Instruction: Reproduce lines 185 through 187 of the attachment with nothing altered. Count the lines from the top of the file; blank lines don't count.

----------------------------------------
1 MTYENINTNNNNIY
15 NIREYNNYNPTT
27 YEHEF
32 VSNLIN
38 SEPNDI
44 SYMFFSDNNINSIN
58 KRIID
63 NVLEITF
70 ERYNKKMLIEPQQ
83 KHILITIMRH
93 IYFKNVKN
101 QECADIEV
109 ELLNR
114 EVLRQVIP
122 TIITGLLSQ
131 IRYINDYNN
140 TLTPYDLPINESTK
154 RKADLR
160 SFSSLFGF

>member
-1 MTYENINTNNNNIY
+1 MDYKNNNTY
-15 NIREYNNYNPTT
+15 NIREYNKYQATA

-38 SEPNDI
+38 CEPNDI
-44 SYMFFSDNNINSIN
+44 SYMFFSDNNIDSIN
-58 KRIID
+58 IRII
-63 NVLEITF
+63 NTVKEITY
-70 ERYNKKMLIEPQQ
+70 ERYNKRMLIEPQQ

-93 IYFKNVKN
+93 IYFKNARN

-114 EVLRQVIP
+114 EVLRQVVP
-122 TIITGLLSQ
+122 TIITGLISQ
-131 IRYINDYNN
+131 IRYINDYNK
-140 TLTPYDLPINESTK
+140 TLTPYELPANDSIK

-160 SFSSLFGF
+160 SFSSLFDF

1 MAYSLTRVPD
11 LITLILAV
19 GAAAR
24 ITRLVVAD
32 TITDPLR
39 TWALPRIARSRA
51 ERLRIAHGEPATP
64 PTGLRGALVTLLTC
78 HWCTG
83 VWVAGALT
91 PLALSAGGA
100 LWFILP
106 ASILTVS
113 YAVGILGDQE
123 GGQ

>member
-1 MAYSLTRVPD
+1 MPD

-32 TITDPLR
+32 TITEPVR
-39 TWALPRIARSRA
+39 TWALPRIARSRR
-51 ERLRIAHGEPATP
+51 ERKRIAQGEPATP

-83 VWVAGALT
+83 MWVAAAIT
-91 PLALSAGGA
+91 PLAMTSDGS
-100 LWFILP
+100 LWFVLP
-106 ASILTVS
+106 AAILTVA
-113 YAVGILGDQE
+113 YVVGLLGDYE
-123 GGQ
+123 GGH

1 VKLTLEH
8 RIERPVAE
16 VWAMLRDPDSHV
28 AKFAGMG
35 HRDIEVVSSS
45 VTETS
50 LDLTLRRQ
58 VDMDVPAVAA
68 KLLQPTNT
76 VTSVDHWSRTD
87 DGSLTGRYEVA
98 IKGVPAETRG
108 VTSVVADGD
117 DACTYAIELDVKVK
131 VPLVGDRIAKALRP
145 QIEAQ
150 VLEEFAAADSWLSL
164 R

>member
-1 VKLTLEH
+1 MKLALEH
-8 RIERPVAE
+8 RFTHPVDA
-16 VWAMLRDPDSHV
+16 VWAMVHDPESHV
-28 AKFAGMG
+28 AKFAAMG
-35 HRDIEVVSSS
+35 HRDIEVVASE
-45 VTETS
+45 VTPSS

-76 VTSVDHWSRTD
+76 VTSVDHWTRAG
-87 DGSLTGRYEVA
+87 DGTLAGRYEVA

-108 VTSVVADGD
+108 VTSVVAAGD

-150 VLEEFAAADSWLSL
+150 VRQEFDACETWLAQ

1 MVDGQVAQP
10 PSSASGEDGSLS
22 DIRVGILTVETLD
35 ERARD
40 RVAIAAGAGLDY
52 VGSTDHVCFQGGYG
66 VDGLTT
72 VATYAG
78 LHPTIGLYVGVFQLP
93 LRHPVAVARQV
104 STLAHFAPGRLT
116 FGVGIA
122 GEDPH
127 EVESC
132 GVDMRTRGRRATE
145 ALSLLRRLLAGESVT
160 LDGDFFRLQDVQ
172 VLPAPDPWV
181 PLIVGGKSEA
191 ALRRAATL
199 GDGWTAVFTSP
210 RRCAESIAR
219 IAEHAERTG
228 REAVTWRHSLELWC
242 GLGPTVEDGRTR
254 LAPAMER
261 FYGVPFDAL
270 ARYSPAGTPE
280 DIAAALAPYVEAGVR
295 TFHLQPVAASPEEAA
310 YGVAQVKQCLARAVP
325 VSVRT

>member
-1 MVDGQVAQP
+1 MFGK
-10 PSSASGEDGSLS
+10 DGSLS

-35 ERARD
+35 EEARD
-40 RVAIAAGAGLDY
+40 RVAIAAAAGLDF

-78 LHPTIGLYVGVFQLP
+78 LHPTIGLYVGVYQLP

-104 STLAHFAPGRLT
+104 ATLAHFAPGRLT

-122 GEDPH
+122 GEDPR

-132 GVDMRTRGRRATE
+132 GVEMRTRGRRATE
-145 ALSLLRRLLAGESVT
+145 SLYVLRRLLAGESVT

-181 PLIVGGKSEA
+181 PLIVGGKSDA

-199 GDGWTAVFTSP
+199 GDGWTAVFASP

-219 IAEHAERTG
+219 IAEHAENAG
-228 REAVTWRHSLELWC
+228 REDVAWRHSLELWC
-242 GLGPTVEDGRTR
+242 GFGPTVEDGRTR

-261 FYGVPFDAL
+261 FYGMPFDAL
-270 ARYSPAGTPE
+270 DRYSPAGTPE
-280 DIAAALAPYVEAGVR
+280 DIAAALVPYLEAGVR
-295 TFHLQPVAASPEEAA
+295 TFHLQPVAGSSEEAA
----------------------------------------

-270 ARYSPAGTPE
+270 DRYSPAGTPE
-280 DIAAALAPYVEAGVR